Laid out on a massive limestone outcrop formed 360 million years ago, Southerndown Golf Club, located near Bridgend, South Wales, offers golfers part sandy links, part acid-heathland, a combination which makes the course one of the driest in Britain and a fine test of golf. Southerndown provides a good test also of the greenkeeping skills of course manager, Andrew Mannion, and his six staff, as Mike Bird discovers
Founded in 1905, Southerndown Golf Club is described as a hidden gem both by members and the many visitors who have admired its natural contours, fast greens, pot bunkers, and gorse and bracken lined fairways over the years.
Add to these features splendid views of the Bristol Channel and challenging, prevailing south-westerly winds and one has a golf course that is quite unlike any other in the country.
The word "unique" needs to be used with caution but, in the case of Southerndown, it is unlikely that anyone will find reason to disagree.
Although climate, location and geology have a major influence on the care and maintenance of Southerndown's eighteen holes, the course's setting on common land offers an additional year-round challenge to the greenkeeping team.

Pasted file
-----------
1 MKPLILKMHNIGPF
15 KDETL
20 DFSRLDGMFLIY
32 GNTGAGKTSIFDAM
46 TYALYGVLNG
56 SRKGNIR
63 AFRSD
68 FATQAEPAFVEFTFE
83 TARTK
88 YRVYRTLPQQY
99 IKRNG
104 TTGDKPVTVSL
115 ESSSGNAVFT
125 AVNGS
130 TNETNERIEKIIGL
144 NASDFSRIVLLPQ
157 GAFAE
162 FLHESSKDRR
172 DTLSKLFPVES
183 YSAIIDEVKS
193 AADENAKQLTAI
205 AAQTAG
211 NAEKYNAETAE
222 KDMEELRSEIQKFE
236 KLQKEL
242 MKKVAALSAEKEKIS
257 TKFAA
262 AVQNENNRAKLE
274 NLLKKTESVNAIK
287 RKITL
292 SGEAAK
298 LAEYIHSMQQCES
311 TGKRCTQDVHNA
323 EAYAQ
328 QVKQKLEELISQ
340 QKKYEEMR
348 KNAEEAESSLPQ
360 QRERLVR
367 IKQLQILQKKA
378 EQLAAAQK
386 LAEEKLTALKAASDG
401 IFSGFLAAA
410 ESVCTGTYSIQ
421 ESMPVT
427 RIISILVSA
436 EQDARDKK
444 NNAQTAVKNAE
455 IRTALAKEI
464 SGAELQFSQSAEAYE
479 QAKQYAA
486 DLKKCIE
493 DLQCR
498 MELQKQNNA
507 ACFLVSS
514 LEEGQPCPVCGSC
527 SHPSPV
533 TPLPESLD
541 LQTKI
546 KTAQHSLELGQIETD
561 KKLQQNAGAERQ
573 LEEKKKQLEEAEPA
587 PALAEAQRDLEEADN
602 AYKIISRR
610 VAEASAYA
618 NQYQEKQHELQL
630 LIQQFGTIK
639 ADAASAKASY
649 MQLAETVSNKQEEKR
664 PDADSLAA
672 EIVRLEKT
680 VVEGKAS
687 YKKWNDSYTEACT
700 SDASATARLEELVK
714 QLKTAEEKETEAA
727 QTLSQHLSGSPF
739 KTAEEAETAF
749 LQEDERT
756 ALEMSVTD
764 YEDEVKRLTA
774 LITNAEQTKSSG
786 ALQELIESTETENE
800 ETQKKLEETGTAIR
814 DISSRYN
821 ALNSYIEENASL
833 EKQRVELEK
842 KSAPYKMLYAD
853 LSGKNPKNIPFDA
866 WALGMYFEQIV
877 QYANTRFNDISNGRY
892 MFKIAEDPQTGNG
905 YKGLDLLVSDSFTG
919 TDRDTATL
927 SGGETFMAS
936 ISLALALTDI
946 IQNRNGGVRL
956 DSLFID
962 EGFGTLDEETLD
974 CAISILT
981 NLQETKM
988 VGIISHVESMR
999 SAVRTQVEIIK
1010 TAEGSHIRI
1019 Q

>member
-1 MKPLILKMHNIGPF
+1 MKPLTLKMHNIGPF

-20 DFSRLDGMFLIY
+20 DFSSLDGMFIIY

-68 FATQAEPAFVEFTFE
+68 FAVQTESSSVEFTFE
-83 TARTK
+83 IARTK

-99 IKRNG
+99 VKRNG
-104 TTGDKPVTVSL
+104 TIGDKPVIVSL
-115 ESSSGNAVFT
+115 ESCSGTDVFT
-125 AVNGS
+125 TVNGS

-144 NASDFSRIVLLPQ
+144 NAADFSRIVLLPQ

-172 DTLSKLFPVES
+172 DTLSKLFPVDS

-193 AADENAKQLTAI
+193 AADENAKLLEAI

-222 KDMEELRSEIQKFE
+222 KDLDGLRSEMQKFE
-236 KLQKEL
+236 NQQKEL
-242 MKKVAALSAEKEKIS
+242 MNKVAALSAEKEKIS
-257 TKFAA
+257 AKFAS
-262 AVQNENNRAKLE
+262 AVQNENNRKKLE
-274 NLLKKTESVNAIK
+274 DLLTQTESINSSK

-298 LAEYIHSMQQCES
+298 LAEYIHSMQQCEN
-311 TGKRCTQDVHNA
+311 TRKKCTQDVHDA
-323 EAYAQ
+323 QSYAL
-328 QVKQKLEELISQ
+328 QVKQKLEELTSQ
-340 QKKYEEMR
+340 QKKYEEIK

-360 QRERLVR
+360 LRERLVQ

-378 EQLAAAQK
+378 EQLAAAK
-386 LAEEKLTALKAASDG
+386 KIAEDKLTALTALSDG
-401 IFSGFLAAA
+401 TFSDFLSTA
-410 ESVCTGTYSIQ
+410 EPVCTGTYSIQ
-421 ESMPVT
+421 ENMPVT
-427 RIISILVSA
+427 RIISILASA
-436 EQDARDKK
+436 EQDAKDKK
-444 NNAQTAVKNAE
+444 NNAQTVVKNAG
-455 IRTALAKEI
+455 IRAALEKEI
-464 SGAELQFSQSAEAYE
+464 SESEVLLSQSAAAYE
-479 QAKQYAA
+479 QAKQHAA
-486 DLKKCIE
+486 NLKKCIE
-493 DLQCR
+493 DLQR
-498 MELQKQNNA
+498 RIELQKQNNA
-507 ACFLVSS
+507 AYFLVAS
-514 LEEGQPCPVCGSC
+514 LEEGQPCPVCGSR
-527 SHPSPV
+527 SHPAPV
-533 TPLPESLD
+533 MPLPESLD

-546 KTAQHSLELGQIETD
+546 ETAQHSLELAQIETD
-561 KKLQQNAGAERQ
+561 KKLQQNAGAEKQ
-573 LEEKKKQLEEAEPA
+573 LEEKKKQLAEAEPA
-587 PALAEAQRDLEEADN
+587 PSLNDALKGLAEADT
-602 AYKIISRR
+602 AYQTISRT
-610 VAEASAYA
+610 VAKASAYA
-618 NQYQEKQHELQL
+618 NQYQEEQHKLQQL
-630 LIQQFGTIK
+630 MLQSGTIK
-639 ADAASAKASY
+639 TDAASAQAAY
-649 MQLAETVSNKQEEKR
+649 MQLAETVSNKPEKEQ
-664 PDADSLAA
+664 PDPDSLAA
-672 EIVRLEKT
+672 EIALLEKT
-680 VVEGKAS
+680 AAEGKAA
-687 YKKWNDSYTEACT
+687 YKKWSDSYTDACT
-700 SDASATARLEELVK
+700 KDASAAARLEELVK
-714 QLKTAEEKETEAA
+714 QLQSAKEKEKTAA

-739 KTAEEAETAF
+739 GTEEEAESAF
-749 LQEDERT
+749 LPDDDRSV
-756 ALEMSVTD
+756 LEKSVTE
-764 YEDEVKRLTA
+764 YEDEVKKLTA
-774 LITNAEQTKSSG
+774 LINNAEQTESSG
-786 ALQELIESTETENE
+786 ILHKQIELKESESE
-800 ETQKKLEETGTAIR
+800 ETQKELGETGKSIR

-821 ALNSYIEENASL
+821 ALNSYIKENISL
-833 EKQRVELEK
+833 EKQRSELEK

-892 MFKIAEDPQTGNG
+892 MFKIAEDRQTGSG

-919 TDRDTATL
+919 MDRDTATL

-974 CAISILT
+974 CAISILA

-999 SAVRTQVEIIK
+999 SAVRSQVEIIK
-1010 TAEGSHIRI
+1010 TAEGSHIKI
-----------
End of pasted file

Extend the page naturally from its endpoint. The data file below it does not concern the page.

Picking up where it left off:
"Sheep have been grazing Southerndown's native fescue and bent grasses long before golf arrived," points out Course Manager, Andrew Mannion. "The commoners' association has grazing rights stretching back to the Middle Ages. It is my job to manage the course in harmony with nature and the graziers, whose sheep numbers can double to 600-plus over the summer months following lambing. It's a challenge, but I would not want to be anywhere else."
Andrew arrived at Southerndown Golf Club in February 1995, having previously been at Warrington Golf Club, a traditional parkland course located three miles south of the Cheshire town.
"I joined Southerndown as deputy head greenkeeper to Gary Johnstone," recalled Andrew. "I was keen to work on a links course and, although not true links-style throughout, Southerndown was being tended by Gary using management practices that he had learned working with John Philp at Carnoustie Links."
When Gary moved on to Portmarnock Golf Club in 2007, Andrew took over as course manager, applying his own greenkeeping style to a golf course which, he says, is best described as a downland links, situated seventy metres above sea level.